Garcia is well aware of what the final round fireworks can mean. He has been in a good number of them throughout his career. While still youthful in appearance -- Garcia in now the wily veteran. He fully realizes finishing off events is the quintessential skillset that only the truly gifted bring to the table.

"The Playoffs nowadays, they're so volatile. There's so many changes that can happen with somebody being 105th in the FedExCup and having a great week and all of a sudden, he jumps to 15th or 10th or something like that or even better. Obviously, that is difficult to adjust to sometimes, but like I said, hopefully I'll make it to the TOUR Championship again and enjoy it there."

Though Garcia has accomplished much in his long professional career the general feeling when he first arrived on the scene was his potential to go beyond past Spanish greats such as Seve Ballesteros and Jose Maria Olazabal. That has not happened.



Watching him sprint up the hill at Medinah in the 1999 PGA Championship at the 16th hole during the final round after hitting a superlative approach shot from the base of a tree still resonates. The exuberance of youth on full display.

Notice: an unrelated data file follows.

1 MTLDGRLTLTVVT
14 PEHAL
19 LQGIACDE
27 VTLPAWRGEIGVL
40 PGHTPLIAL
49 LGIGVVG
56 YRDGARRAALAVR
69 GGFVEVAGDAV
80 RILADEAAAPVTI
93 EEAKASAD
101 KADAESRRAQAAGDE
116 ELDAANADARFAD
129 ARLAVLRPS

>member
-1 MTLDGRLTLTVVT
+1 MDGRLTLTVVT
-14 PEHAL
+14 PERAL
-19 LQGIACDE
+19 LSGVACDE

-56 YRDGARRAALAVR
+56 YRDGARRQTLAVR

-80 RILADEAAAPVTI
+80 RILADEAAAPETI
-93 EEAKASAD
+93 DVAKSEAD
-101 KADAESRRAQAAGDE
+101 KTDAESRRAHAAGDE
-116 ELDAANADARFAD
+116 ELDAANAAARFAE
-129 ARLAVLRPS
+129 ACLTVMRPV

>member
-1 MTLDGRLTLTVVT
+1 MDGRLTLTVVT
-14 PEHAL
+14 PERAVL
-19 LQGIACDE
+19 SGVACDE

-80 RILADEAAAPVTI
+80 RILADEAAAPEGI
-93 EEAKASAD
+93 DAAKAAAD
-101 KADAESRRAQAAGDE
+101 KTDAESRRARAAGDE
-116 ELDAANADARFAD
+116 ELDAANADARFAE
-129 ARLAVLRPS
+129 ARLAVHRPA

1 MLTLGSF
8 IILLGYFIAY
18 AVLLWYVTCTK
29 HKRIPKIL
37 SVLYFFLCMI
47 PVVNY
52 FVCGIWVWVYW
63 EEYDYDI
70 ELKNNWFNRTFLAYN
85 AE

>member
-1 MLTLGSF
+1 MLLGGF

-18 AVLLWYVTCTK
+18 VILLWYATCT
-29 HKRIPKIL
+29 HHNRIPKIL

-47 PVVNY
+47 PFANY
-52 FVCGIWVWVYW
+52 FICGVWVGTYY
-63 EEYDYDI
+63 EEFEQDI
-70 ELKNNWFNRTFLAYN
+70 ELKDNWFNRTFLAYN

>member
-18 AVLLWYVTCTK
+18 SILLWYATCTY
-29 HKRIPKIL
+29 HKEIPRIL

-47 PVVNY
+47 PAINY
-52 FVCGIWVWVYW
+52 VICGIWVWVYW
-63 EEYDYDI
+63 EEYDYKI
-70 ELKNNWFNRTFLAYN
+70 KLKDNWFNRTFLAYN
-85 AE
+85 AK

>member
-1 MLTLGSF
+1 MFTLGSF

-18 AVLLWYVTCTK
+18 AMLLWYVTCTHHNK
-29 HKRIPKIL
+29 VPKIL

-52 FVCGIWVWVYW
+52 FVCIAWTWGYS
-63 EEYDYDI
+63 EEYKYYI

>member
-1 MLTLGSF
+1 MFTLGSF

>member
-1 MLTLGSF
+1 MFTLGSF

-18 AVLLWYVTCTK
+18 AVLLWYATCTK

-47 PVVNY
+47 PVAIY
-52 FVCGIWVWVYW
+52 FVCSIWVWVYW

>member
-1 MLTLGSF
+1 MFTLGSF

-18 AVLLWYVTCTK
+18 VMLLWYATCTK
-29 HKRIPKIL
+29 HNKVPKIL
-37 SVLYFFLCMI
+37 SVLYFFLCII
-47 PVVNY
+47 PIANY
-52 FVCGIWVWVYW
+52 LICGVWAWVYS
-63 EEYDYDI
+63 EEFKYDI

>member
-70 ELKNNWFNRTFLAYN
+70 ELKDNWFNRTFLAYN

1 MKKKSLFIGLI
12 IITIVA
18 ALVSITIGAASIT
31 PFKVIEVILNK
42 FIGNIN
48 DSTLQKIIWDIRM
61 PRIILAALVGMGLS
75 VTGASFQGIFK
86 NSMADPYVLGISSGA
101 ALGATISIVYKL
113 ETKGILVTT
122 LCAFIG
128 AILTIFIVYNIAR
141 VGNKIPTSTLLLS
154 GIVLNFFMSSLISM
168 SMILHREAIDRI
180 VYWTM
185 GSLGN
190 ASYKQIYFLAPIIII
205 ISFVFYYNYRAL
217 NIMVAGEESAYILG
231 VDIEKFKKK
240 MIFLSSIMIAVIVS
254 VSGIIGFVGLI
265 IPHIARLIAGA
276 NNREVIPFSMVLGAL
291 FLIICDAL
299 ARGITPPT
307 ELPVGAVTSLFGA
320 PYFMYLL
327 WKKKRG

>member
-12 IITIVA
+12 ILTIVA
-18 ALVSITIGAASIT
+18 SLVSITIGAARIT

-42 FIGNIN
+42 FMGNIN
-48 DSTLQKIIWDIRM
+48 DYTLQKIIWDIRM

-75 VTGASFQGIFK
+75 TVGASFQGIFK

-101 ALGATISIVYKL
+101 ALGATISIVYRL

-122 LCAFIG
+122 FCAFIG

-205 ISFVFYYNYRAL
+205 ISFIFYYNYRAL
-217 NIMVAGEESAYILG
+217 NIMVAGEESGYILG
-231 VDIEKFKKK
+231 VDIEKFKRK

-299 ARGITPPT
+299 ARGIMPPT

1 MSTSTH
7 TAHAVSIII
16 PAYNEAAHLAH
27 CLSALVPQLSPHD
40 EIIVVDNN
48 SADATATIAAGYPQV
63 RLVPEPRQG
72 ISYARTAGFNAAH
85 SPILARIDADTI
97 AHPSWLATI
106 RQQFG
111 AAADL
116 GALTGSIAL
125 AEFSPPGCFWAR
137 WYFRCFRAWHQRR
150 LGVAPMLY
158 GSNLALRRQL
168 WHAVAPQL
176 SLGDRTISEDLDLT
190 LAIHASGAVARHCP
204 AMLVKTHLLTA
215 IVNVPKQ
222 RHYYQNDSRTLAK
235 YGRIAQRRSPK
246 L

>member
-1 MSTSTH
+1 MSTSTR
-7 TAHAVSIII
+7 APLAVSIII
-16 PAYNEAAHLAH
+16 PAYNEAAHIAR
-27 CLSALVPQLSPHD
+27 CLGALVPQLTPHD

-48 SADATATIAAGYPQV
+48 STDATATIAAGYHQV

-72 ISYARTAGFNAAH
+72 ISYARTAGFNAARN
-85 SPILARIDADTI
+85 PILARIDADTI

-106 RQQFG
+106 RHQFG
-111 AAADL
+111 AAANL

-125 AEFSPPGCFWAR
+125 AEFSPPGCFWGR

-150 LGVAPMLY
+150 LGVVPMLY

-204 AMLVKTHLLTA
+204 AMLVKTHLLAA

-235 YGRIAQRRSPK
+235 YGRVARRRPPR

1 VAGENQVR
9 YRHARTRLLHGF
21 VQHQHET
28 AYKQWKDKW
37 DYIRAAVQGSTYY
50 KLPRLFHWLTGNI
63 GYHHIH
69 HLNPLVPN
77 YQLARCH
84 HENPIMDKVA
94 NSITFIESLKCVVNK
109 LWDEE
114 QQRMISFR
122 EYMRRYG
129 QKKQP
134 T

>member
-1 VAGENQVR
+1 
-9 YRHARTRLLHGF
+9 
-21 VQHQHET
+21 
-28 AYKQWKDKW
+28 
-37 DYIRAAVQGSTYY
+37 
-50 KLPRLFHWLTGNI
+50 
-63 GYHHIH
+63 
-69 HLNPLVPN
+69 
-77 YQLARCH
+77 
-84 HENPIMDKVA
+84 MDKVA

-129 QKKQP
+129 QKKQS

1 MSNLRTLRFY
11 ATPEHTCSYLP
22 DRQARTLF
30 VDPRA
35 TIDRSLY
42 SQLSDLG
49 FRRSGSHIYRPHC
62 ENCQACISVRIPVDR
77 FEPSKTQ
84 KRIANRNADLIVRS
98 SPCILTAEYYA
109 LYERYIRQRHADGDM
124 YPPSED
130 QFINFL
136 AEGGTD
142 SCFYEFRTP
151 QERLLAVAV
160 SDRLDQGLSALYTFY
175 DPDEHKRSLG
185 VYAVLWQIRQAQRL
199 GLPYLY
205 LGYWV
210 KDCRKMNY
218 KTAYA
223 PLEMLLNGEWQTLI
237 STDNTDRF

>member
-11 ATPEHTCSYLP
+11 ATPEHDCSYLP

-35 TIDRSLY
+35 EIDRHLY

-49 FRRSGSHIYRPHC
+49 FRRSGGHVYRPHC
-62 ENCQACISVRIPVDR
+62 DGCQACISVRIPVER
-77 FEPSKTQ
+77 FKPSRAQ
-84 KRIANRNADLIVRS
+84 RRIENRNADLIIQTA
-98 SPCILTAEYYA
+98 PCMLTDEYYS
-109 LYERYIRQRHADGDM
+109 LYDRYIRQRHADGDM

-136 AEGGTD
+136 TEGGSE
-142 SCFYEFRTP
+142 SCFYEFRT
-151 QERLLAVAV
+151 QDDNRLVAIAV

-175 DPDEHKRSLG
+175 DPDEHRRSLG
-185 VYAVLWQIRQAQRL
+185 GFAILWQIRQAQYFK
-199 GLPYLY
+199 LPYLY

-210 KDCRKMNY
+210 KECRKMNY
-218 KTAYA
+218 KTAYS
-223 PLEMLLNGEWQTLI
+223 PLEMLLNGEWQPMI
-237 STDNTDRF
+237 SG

Yet standing in his way that day was eventual winner Tiger Woods. For the balance of his best playing years, it was Garcia, like so many others, who were constantly caught up in the giant shadows cast by Woods.



Garcia's determination to remain a force at the upper reaches of professional golf still burns brightly.

"I think that everybody knows what the Ryder Cup means to me. Everybody knows what I can bring to the team and to the week. But you know, resumes are resumes. At the end of the day, they don't play. They don't play golf. Obviously if I'm there, I'm going to play as hard as I can, like I always do, and try to help my team as much as I can. It's as simple as that. There's still some big weeks to come, and we don't want to get ahead of ourselves."

Sergio's surge could prove to be the needed sparkplug Team Europe will need to maintain hold of the Ryder Cup. 



As Garcia stated there's business to take care of and that begins with Sunday's round at the BMW Championship. A strong finish for Sergio could well mean a double-header triumph -- heading to Atlanta next week and to Kohler as part of Harrington's Euro Ryder Cup team. 

Garcia's final round pairing is with fellow Spaniard and current World No. 1 Jon Rahm. The young bull paired with the seasoned matador. The stakes are indeed high for Sergio and he knows that better than anyone else.

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About M. James Ward

A GWAA and MGWA member, the 66-year-old from the USA has covered golf in all facets since 1980, notably the major championships and other high level events. He has played over 2,000 courses globally and has competed in USGA Championships.